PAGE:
Early voting in Ohio: What you need to know to cast a ballot

Maria McGinnis Features editor

With Election Day less than a week away, time is ticking for voters to carry out their voting plans and make sure their ballots are cast correctly and on time.

Registered Ohioans have three options to cast a ballot in the election including voting in person on Election Day, voting by absentee ballot and voting early at designated early voting polling locations and boards of elections. Early voting in Ohio began on Oct. 6 and will continue until Nov. 2, the Monday before Election Day. 

According to The Washington Post, “66 million Americans have already cast their ballots for next week’s election, a historic figure that has upended expectations about Election Day.”

With days to spare until Election Day, although absentee ballot request forms will be accepted until noon on Oct. 31, it’s not likely that ballots will make it to voters in time for Election Day. For voters who already have their absentee ballot, to avoid ballots being delayed in the mail, voters can go to the board of elections to drop off their ballots in a designated dropbox. The Ohio Capital Journal has a list of each Ohio county and its dropbox location. 

Mike West, manager of the outreach department at the Cuyahoga County Board of Elections, said going to the polls to vote early in person is just like going to the polls on Election Day.

“You come in and show your ID, sign a poll book, you get a ballot, you vote the ballot, put it in the scanner and off you go,” he said. 

Terrie Nielsen, deputy director at the Portage County Board of Elections, said whether voters are coming to the board of elections to vote early or going to the polls on Election Day, not only should they bring their ID, but also a mask and their own pen if they want to. Pens used on ballots cannot be gel pens and must have blue or black ink. 

Although voters can cast their ballots before Election Day, their votes won’t be tallied until after polls close on Nov. 3 at 7:30 p.m. Absentee ballots are the first votes to be counted after the polls close. 

“We are required to do our first and/or initial posting of Election Day results between 7:30 and 8 p.m. on Election Day,” Nielsen said. “So the only ballots we actually have at that point, because polls close at 7:30 p.m., are absentee ballots. So absentee ballots that we have in our possession by 7:30 p.m. on Election Day are part of the first results that get posted, so they actually get counted first.”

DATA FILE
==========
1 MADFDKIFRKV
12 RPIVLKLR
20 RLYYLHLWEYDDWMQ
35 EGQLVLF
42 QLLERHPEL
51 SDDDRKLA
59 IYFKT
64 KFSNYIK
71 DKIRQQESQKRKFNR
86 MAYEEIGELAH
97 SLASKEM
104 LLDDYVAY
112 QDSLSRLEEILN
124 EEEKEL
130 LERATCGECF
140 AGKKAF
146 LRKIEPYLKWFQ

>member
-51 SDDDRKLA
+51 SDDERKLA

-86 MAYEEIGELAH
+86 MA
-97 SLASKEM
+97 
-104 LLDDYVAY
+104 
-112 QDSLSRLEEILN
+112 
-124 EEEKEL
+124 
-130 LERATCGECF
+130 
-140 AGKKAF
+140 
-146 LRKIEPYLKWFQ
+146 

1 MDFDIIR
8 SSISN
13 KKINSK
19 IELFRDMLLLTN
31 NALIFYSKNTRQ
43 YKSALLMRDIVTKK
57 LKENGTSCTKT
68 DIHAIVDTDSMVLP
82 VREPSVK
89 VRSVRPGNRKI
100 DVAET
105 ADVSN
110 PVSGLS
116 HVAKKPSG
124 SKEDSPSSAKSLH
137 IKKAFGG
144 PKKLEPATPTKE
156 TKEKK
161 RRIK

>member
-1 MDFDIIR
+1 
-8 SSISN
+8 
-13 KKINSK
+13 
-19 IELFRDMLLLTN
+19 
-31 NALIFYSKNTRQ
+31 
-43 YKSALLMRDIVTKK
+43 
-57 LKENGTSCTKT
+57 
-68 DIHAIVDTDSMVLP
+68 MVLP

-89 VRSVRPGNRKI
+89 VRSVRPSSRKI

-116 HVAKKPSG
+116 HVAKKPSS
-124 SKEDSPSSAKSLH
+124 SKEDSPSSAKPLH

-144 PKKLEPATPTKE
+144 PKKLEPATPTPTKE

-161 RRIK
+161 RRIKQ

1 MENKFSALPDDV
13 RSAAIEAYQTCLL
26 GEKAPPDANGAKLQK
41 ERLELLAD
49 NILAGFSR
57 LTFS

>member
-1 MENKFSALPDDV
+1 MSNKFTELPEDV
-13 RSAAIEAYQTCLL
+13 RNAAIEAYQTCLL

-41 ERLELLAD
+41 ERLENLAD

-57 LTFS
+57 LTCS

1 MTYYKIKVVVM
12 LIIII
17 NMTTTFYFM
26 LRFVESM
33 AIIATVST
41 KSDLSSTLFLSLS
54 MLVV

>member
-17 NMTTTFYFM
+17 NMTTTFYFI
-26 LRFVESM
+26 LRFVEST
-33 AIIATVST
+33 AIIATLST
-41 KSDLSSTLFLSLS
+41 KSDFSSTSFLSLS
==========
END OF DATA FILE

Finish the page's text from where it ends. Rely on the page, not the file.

West said when it comes to deciding how to vote, whether in person early or on Election Day or by mail, there aren’t really any pros or cons for either choice; it just comes down to what is most convenient for the voter. 

“People who want to vote by mail generally have thought it through and they try to get their applications in as soon as possible, because the sooner they get their applications in the sooner their ballot comes in the mail,” he said. “Some people, um, don’t want to put the ballot in the mail. So they come and drop it off at the board.” 

Voters here in Portage County can visit the Portage County Board of Elections at 449 South Meridian St., room 101 in Ravenna to vote early in person. Refer to the Portage County Board of Elections early in person voting schedule for dates and times to vote.

Maria McGinnis is a features editor. Contact her at [email protected].


Hi, I’m Lauren Sasala, a senior journalism student from Toledo. I’m also the editor in chief of The Kent Stater and KentWired this semester. My staff and I are committed to bringing you the most important news about Kent State and the Kent community. We are full-time students and hard-working journalists. While we get support from the student media fee and earned revenue such as advertising, both of those continue to decline. Your generous gift of any amount will help enhance our student experience as we grow into working professionals. Please go here to donate.